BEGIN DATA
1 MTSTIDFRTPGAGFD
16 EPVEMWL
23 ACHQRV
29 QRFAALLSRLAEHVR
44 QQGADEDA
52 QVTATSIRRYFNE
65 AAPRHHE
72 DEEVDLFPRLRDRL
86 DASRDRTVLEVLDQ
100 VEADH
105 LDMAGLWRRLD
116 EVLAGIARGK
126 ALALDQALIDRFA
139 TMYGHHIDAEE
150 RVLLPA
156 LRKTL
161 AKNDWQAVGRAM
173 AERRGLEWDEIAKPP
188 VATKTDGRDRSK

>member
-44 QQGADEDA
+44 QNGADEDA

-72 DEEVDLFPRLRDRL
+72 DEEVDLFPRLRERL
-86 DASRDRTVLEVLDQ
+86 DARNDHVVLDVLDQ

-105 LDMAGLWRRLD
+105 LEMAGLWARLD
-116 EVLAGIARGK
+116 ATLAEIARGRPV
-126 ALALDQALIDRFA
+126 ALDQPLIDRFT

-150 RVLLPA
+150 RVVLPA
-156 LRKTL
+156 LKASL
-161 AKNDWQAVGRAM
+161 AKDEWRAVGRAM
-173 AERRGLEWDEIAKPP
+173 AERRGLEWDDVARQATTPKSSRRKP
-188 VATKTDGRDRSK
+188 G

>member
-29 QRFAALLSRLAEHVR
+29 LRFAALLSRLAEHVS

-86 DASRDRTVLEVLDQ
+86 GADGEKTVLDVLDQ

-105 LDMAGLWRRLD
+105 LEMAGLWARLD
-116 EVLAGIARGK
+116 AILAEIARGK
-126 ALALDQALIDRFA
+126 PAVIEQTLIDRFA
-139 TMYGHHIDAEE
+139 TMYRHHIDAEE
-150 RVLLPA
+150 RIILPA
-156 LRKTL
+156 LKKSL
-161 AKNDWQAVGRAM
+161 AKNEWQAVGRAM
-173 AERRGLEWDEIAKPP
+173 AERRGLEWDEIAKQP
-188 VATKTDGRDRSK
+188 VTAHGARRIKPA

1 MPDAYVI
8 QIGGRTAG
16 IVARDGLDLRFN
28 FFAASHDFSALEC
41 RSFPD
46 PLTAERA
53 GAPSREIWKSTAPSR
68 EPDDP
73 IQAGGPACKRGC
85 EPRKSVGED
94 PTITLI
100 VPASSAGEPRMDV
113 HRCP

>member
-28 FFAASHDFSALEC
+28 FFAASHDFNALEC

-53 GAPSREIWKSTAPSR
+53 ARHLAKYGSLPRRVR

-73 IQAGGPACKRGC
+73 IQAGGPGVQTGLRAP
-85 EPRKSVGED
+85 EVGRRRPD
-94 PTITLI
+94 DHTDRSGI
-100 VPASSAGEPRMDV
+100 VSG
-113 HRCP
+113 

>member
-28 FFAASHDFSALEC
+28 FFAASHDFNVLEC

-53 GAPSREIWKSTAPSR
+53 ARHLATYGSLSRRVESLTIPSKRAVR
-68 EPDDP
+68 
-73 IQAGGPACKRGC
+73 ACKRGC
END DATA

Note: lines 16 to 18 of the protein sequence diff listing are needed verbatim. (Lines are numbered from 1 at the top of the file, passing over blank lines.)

156 LRKTL
161 AKNDWQAVGRAM
173 AERRGLEWDEIAKPP